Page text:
Ukrainian forces "appear to have won the battle of Kharkiv", according to a US defence thinktank, in what appears to be their fastest advance since Russian troops pulled away from Kiev and the north-east over a month ago, The Guardian reported.
In another apparent setback to Vladimir Putin's war aims, analysts said on Saturday that Russian units had not attempted to hold their lines against counterattacking Ukrainian troops around the city.
Kharkiv, Ukraine's second-largest city and only 31 miles (50 km) from the Russian border, has been under enemy bombardment since the war began in February.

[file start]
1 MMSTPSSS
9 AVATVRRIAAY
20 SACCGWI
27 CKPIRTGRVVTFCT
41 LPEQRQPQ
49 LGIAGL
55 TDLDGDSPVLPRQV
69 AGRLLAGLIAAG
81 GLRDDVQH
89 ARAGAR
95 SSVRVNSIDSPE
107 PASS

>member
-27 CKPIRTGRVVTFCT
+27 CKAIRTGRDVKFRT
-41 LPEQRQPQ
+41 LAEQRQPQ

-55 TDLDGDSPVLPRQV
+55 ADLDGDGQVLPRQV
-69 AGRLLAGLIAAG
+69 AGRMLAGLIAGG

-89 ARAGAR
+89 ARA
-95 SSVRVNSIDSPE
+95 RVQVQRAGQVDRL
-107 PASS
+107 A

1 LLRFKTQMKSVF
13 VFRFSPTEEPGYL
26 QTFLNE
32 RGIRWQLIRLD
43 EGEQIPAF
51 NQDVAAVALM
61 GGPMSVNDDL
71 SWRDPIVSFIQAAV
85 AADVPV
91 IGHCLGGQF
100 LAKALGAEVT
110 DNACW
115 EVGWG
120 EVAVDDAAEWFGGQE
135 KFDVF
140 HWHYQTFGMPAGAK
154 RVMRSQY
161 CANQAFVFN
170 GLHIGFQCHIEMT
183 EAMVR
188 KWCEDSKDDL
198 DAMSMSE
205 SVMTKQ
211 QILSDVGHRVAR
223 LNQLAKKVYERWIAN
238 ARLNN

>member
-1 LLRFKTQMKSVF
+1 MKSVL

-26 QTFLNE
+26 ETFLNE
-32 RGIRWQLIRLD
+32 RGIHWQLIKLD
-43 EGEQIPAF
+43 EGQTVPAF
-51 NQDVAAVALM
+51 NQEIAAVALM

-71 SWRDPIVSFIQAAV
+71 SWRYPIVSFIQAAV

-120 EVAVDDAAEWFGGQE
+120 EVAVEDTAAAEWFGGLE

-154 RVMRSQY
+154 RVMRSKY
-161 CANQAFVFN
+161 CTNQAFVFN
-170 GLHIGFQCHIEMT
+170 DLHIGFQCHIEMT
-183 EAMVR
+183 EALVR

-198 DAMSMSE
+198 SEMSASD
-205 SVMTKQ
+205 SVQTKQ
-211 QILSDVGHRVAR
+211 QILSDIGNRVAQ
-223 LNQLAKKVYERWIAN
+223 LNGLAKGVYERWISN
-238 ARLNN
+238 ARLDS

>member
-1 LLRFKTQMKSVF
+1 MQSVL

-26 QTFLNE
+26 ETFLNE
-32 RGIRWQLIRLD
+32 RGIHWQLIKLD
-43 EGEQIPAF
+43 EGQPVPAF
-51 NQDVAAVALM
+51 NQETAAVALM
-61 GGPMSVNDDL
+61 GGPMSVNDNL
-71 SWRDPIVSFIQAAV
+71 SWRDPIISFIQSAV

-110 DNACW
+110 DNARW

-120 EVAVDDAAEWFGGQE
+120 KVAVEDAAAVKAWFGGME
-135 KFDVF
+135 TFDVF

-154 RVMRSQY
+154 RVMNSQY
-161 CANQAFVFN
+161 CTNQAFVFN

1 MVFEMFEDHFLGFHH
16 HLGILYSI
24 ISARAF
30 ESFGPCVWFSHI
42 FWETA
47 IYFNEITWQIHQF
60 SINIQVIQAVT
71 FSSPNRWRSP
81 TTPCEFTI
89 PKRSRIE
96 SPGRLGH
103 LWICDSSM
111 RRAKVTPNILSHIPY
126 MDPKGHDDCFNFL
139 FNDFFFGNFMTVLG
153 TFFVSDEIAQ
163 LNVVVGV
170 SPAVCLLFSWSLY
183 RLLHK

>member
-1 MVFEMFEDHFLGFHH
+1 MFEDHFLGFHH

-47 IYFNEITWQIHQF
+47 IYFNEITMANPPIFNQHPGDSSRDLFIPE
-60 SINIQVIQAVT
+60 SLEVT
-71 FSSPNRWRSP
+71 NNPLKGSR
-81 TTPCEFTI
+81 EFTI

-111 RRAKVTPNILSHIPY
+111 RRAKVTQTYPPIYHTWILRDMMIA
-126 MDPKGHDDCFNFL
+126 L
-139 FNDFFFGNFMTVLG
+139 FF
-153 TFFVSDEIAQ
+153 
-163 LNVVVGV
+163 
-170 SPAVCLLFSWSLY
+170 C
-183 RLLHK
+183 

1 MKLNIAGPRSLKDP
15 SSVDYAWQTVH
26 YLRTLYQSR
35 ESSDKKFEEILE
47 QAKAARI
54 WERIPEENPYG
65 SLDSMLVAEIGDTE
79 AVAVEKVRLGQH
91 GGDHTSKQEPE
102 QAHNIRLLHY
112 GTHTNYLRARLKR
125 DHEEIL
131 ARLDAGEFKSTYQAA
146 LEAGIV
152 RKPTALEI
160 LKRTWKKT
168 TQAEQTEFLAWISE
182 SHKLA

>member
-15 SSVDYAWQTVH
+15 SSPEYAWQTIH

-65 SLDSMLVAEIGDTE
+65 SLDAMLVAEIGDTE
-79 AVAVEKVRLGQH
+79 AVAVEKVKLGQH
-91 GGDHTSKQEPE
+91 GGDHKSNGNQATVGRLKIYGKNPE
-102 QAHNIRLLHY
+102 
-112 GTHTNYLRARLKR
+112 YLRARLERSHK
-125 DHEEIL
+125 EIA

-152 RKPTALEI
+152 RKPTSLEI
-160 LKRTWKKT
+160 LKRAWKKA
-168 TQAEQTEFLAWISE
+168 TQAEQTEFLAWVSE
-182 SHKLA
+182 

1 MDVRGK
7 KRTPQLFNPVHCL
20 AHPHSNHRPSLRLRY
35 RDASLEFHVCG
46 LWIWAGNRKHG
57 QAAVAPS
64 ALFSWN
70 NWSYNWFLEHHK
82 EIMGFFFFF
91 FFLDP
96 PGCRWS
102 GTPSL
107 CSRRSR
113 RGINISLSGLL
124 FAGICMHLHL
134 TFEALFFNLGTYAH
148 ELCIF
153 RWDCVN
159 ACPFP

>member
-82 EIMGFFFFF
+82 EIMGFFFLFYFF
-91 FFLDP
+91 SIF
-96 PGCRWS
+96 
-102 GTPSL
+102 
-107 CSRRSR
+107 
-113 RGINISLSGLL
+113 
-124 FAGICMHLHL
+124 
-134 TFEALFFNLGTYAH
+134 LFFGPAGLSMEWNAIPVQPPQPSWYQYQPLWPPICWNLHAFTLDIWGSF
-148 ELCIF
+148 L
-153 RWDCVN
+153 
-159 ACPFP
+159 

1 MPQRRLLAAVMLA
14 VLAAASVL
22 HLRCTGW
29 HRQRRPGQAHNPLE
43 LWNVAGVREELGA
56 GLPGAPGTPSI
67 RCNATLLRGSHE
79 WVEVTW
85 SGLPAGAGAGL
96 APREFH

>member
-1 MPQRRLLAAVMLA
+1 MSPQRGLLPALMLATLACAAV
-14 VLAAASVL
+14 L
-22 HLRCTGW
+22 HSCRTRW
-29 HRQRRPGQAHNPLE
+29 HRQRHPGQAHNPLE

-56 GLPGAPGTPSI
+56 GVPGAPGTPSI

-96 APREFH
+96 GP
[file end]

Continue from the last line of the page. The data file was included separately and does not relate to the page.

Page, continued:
But the US-based Institute for the Study of War said in its latest assessment of the conflict that the Russians appeared to be dropping back and aimed to replace their own troops with proxy forces or mercenaries, The Guardian reported.
"Ukraine thus appears to have won the battle of Kharkiv. Ukrainian forces prevented Russian troops from encircling, let alone seizing Kharkiv, and then expelled them from around the city, as they did to Russian forces attempting to seize Kiev," the institute said.
Russian units had "generally not attempted to hold ground against counterattacking Ukrainian forces over the past several days, with a few exceptions".
"Reports from western officials and a video from an officer of the Donetsk People's Republic (DNR) indicate that Moscow is focused on conducting an orderly withdrawal and prioritizing getting Russians back home before allowing proxy forces to enter Russia rather than trying to hold its positions near the city."